Junot Diaz wrote a short story that's now worth a new Mercedes!

Junot Diaz Wrote a Short Story Worth a New Mercedes

In What's the Buzz by Dennis Abrams

By Dennis Abrams

Junot Diaz's short story is now worth a new Mercedes!

The Guardian reports that Junot Diaz, the winner of the Pulitzer Prize for The Brief Wondrous Life of Oscar Wao (Riverhead) as well as a MacArthur Foundation “genius” grant, has defeated a strong list of British writers to take home the world’s richest prize for a single short story.

The story, “Miss Lora,” which is included in his latest collection, This is How You Lose Her (Riverhead), is about a teenage age boy who has a relationship with an older woman in 1980s New Jersey. It bested entries from such top British authors as Mark Haddon, Ali Smith, and Sarah Hall to take the £30,000 (roughly $45,000) Sunday Times EFT Private Bank short story prize.

On learning of the award Diaz remarked that his “young self would never have imagined me winning this as long as I live. It seems utterly disingenuous but [winning] was so astonishing — I had completely written the whole thing off. I’m one of those people whose ability to convince themselves that something is a done deal is legendary. For me it’s a remarkable thing that there’s a prize celebrating and honoring and making for a brief moment short fiction the center of the literary universe. We get so many people saying short fiction is not economical, that it doesn’t sell; but there are so many of us enjoying writing it and reading it. So it’s wonderful to be around people who love short fiction too — it’s like hanging around with my tribe.”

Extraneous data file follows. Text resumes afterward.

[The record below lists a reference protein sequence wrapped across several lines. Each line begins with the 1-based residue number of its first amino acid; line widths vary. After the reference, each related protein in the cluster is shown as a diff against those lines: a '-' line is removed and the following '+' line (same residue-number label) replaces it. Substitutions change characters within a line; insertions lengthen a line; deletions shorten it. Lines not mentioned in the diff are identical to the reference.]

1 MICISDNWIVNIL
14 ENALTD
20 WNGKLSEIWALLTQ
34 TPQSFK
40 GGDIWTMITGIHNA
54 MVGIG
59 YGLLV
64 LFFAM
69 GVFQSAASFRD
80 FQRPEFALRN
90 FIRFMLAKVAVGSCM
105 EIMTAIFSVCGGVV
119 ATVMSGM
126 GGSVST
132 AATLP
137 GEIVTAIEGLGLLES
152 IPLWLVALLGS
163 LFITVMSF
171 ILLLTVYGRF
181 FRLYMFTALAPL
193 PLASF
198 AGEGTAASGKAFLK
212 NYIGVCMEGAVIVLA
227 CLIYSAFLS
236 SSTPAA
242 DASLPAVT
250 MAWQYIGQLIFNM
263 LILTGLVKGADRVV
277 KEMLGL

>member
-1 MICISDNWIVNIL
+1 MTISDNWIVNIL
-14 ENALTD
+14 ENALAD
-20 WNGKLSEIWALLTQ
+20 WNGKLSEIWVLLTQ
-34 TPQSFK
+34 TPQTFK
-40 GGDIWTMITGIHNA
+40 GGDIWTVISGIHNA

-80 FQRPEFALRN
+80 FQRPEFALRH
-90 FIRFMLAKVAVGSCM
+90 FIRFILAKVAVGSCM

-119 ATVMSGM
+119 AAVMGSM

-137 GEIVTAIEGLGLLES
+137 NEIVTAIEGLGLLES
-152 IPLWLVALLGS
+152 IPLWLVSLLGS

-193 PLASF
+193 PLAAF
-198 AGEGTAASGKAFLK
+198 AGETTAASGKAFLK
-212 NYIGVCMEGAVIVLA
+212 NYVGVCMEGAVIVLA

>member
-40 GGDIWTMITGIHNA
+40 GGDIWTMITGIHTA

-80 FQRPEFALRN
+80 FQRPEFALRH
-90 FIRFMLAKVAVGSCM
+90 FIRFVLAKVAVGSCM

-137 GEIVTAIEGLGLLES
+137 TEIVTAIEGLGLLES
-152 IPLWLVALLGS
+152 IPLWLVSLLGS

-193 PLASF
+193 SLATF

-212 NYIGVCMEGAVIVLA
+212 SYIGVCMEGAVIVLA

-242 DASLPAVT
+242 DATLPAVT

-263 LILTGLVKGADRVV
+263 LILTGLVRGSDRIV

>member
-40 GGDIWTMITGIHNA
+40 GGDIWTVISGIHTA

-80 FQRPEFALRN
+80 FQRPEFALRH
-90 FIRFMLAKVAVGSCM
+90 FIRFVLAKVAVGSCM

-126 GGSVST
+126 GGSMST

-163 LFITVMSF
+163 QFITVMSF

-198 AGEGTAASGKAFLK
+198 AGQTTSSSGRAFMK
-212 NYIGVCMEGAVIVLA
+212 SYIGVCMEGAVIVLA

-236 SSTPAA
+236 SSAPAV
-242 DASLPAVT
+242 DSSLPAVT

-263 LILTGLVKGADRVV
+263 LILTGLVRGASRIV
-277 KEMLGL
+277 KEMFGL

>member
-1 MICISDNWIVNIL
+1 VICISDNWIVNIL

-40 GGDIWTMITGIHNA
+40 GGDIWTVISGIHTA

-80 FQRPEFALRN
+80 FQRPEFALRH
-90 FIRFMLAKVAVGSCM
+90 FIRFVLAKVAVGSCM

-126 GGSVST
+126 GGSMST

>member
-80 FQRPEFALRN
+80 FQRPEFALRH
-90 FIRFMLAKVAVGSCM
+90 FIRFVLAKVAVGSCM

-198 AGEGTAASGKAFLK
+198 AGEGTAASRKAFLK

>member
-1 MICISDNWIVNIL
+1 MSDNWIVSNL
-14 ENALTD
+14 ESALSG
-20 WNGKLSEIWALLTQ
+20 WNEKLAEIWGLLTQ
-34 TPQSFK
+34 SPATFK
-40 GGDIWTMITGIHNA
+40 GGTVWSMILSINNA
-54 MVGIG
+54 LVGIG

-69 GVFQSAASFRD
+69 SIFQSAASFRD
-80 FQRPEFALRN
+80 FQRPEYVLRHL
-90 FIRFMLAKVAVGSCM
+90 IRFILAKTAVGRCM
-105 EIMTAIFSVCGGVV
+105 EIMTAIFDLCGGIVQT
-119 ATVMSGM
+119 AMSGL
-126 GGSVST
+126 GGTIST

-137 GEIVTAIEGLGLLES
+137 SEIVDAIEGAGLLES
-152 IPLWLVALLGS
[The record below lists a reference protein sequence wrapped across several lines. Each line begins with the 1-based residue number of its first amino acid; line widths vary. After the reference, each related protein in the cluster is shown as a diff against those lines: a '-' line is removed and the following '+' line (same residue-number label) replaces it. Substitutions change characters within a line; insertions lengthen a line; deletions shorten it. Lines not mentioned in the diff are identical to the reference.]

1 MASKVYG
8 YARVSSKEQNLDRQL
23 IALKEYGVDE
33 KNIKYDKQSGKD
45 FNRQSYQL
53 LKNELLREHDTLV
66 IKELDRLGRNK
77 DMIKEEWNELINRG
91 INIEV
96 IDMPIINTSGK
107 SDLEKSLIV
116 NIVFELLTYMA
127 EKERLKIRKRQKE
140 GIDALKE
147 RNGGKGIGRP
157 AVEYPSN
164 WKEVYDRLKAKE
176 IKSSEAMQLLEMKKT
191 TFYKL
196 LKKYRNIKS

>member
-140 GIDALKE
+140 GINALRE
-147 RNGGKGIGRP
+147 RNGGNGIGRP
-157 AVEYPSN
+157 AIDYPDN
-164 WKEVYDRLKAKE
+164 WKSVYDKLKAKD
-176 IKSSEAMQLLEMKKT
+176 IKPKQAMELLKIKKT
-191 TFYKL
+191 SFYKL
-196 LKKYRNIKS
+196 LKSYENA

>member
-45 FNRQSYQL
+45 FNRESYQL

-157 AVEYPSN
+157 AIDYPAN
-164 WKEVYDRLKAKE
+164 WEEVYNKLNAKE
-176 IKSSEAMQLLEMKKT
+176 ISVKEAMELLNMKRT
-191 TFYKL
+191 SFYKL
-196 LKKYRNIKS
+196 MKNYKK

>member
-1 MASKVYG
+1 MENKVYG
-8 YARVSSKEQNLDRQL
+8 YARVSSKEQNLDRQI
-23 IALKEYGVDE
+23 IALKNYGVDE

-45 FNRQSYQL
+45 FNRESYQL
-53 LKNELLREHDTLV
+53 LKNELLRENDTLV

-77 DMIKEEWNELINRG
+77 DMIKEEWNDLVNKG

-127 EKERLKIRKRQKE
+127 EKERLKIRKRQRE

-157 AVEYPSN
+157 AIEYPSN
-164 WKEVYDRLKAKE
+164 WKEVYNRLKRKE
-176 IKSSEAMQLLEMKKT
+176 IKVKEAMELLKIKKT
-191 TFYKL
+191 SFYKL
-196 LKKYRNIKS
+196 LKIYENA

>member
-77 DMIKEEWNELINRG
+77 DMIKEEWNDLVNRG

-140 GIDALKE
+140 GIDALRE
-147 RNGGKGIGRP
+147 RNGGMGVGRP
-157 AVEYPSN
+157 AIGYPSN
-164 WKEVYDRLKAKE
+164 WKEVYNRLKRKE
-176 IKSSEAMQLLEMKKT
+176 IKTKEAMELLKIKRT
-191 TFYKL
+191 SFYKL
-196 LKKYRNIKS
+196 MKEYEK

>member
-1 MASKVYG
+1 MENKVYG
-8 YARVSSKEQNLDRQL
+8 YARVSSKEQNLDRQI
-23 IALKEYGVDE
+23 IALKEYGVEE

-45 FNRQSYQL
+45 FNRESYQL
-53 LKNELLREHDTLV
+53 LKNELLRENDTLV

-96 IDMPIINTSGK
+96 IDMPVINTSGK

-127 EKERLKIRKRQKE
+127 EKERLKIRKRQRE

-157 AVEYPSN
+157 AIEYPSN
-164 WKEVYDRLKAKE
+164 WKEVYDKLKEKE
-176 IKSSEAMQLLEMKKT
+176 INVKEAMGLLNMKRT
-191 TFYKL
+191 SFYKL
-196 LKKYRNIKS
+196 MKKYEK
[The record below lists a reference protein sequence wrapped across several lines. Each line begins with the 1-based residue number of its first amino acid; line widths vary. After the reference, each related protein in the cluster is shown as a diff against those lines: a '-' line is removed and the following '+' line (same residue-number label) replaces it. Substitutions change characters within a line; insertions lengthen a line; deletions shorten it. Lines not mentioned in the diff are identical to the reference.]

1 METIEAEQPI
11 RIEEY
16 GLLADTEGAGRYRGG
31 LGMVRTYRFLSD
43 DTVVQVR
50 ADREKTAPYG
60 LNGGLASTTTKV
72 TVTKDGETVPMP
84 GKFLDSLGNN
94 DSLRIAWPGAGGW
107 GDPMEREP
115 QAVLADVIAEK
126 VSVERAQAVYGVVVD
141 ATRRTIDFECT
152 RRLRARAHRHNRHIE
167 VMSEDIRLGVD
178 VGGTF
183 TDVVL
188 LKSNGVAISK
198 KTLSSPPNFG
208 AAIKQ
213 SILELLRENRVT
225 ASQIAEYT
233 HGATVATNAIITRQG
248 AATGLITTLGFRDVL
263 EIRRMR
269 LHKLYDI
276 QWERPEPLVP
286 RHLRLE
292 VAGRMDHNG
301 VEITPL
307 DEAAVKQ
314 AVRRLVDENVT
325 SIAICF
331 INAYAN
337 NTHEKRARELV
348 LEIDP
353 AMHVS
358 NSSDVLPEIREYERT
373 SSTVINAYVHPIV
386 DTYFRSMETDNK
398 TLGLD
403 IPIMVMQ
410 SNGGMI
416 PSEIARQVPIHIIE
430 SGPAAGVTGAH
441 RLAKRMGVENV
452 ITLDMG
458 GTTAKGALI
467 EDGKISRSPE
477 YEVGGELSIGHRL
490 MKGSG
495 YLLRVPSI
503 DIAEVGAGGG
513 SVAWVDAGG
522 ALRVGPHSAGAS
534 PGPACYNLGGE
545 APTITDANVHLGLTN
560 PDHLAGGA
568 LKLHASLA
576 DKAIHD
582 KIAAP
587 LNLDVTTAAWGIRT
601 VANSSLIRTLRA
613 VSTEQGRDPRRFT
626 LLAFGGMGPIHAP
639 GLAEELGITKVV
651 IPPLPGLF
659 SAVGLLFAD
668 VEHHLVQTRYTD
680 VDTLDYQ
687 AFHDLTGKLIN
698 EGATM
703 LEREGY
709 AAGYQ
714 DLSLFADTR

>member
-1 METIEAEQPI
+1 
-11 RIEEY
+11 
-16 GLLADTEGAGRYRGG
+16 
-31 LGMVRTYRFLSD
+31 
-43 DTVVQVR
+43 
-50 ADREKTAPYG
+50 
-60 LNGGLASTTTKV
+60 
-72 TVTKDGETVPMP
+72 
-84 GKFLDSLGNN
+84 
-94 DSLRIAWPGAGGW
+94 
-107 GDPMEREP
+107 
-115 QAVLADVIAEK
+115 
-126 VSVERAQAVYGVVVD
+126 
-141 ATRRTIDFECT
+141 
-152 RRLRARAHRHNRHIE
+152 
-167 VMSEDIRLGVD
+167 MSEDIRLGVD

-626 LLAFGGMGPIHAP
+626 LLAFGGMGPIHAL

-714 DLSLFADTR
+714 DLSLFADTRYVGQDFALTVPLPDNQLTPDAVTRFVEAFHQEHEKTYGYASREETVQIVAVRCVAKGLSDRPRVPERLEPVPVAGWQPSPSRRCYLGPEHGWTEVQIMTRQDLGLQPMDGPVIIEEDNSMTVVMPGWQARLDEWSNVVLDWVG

Judge and novelist Andrew O’Hagan (who was joined on the judging panel by Lionel Shriver, Joanna Trollope and Sarah Waters), called the story “a contemporary classic,” adding that Diaz’s story stood out “with its precise, unflinching prose, and with its brilliant evocation of an immigrant world struggling with modernity.”

“Diaz is a short-story writer who gives everything its due,” O’Hagan said. “No words are wasted, and his characters harbor both a sense of dignity and a wealth of surprise. ‘I, as a writer, find myself trying as best as I can,’ Diaz one said, ‘to describe not only the micro-culture that I grew up in, but some of what that leads to.’ In ‘Miss Lora’ he offers a vivid world of light and darkness; it is a work that echoes in the heart as well as in the mind.”

Recent winners of the award include Kevin Barry, Anthony Doerr, and CK Stead.

About the Author

Dennis Abrams

Dennis Abrams is a contributing editor for Publishing Perspectives, responsible for children's publishing and media. He's also the author of more than 30 YA biographies and histories for Chelsea House publishers, a restaurant critic, and a literary blogger.